Changing the distance from the bottom of the magazine housing to the bottom of the bolt feed lips is not advised, and cutting the top of the trigger guard wings is doing just that. What will result is the bolt striking the lips of the magazine, and repairing this by. Good magazines should not be altered except in an emergency condition! If the trigger group holes were placed to print, the trigger guard was welded in properly, and the rear heighth is correct after weld, the only logical problem that could exist is the frame being warped. Sight down the bottom corners of each side or use a straight edge to determine this.
Otherwise, there should be no problem. Throughout the fitting, precision relies largely on the eyes of the builder. One useful trick in the machining industry is to white out dark metal and darken blue shiny metal. Then, using the straight edge of a mint condition machinist's scale a six inch flexible metal ruler or the edge of a precision square or rigid ruler, sight across the metal for low or high spots "humps" and "holes". In the event that the front edge of the top of the rear of the frame bends down slightly, a great deal of the fitting problem discussed so far may be eliminated by lightly filing here.
If it is flat, leave it alone and adjust from the front connector pin holes and if necessary, the guard wings. Now, assemble the trigger group parts starting with the trigger cluster. This consists of the trigger, the disconnector, the disconnector pin, the trigger spring and the trigger pin. Before assembling the trigger cluster polish the upper curved surface of the disconnector with a fine file and emery paper.
It should be a slick shiny finish. Assemble the disconnector to the trigger with the trip bar of the disconnector to the left side of the frame. The trip bar is the round pin that protrudes to one side of the disconnector. It is engaged by the trip when the trip is struck by the forward moving bolt at it's frontmost movement in the semi-automatic mode. Removal of the trip from the trigger group assembly will result in the gun functioning in the full auto only mode.
The assembly of the disconnector to the trigger is most easily accomplished using a bench vise, vise grips, or 'C' clamp to press the disconnector pin in place. It should be pressed into place since hammer tapping could break one ear of the yoke that. Place the trigger spring over the trigger, but do not attempt to lock the hooks of the trigger spring into position before the pin is in place. This pin enters from the left and it must be remembered to place the locking wire in position under it before continuing. This is a good place to cut a small relief in the weld of the left tab wing, tight against the frame wall for the wire.
It must be as deep as the diameter of the wire so that it will not interfere with the lay of the upper receiver when in place. A small triangular file or edge cutting file works well for this, but nothing is as nice as the separating disc mounted on proper mandrel for the mototool. The separating discs are Dremel part number , and come in a small, round plastic containers of three dozen.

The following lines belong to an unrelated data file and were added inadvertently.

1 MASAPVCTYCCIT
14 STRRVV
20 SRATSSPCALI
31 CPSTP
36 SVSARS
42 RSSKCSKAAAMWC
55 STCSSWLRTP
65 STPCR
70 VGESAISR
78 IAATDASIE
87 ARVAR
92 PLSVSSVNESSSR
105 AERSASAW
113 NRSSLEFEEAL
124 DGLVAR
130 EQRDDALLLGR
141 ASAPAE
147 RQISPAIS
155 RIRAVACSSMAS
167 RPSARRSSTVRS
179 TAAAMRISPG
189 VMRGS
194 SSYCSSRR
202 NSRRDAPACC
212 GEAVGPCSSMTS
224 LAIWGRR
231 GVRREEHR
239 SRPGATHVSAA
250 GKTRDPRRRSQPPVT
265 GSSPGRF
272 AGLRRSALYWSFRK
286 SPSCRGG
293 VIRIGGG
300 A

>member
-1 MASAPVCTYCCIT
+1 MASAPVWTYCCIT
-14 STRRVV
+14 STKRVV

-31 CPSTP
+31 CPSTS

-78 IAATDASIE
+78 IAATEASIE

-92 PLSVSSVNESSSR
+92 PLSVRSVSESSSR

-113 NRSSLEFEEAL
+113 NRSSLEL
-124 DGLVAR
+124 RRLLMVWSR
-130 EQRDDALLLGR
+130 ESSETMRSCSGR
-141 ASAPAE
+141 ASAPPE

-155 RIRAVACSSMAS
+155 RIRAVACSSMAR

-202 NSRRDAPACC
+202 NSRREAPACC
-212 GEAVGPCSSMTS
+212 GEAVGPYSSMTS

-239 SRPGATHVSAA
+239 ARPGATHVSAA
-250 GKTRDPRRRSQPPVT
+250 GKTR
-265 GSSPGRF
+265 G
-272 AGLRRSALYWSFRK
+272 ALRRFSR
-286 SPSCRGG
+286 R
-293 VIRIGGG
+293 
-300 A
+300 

They are very fragile and must be used with that in mind. Break a couple, and you'll get the idea! Gunsmiths love these little guys as they have a great many uses. If the reader has some experience with project building, this text is just being read now, and construction has not yet begun. So depending upon the particular welding skill of the craftsman, the weld in the left side tab wing of the trigger guard can yet be placed to leave the necessary space for the locking wire.
In the factory guns these two welds are mere dot tacks made by welders with a lot of experience. The wire must fit tightly against the inside wall, and may need to be bent from it's original shape to properly fit and lock. When all of the trigger group parts are in place, it should be tight. With the old style trigger pin, if the builder forgets the locking wire assembling the trigger, it will be necessary to disassemble all that has been done to properly place it.
In this case, the locking wire is the last thing encountered before positioning the trigger spring hooks. So, either way, get the wire in place and the pin through the trigger spring loops and trigger and pressed completely in. Remember though, that it is better to have a tight fit, so the best method of fitting holes is to use the appropriate reamer followed by a rolled up piece of or grit paper stroked in and out of the hole for a clean slide of the pin. Often, just a minor difference in the hole position can make life difficult during assembly.
At the trigger holes, with the new pin, it is a simple matter to run a drill through both holes at once to align them. If the safety assembly will be used, it should be put in before the trigger group parts are in place, as it sets directly under the sear.